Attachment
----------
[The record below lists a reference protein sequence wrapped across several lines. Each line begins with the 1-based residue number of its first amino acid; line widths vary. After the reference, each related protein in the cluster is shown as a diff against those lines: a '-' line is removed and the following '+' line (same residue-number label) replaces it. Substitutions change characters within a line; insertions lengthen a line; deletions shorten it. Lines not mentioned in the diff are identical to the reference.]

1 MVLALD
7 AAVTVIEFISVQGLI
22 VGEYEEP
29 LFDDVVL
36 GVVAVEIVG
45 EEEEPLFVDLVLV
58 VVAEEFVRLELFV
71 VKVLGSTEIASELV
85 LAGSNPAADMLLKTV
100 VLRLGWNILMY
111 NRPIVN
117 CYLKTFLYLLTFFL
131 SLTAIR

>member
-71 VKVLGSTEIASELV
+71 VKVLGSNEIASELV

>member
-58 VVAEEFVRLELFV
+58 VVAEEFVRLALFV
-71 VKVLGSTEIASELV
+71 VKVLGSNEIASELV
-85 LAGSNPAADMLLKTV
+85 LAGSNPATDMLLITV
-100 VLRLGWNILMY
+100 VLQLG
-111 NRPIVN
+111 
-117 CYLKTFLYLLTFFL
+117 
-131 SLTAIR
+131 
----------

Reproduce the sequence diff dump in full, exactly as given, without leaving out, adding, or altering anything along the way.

[The record below lists a reference protein sequence wrapped across several lines. Each line begins with the 1-based residue number of its first amino acid; line widths vary. After the reference, each related protein in the cluster is shown as a diff against those lines: a '-' line is removed and the following '+' line (same residue-number label) replaces it. Substitutions change characters within a line; insertions lengthen a line; deletions shorten it. Lines not mentioned in the diff are identical to the reference.]

1 MVLALD
7 AAVTVIEFISVQGLI
22 VGEYEEP
29 LFDDVVL
36 GVVAVEIVG
45 EEEEPLFVDLVLV
58 VVAEEFVRLELFV
71 VKVLGSTEIASELV
85 LAGSNPAADMLLKTV
100 VLRLGWNILMY
111 NRPIVN
117 CYLKTFLYLLTFFL
131 SLTAIR

>member
-71 VKVLGSTEIASELV
+71 VKVLGSNEIASELV

>member
-58 VVAEEFVRLELFV
+58 VVAEEFVRLALFV
-71 VKVLGSTEIASELV
+71 VKVLGSNEIASELV
-85 LAGSNPAADMLLKTV
+85 LAGSNPATDMLLITV
-100 VLRLGWNILMY
+100 VLQLG
-111 NRPIVN
+111 
-117 CYLKTFLYLLTFFL
+117 
-131 SLTAIR
+131 